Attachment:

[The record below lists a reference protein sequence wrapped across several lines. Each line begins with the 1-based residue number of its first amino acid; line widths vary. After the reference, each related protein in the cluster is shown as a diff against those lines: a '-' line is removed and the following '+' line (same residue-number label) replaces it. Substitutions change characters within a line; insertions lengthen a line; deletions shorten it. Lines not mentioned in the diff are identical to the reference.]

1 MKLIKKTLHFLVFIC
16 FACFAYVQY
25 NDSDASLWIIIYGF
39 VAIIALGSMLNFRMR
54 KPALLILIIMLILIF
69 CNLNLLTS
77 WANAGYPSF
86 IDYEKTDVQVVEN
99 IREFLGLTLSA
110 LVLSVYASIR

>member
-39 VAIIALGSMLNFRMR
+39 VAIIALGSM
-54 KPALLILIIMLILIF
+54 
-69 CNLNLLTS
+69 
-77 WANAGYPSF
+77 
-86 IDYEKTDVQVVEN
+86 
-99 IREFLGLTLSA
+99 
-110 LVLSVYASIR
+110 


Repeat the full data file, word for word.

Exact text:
[The record below lists a reference protein sequence wrapped across several lines. Each line begins with the 1-based residue number of its first amino acid; line widths vary. After the reference, each related protein in the cluster is shown as a diff against those lines: a '-' line is removed and the following '+' line (same residue-number label) replaces it. Substitutions change characters within a line; insertions lengthen a line; deletions shorten it. Lines not mentioned in the diff are identical to the reference.]

1 MKLIKKTLHFLVFIC
16 FACFAYVQY
25 NDSDASLWIIIYGF
39 VAIIALGSMLNFRMR
54 KPALLILIIMLILIF
69 CNLNLLTS
77 WANAGYPSF
86 IDYEKTDVQVVEN
99 IREFLGLTLSA
110 LVLSVYASIR

>member
-39 VAIIALGSMLNFRMR
+39 VAIIALGSM
-54 KPALLILIIMLILIF
+54 
-69 CNLNLLTS
+69 
-77 WANAGYPSF
+77 
-86 IDYEKTDVQVVEN
+86 
-99 IREFLGLTLSA
+99 
-110 LVLSVYASIR
+110 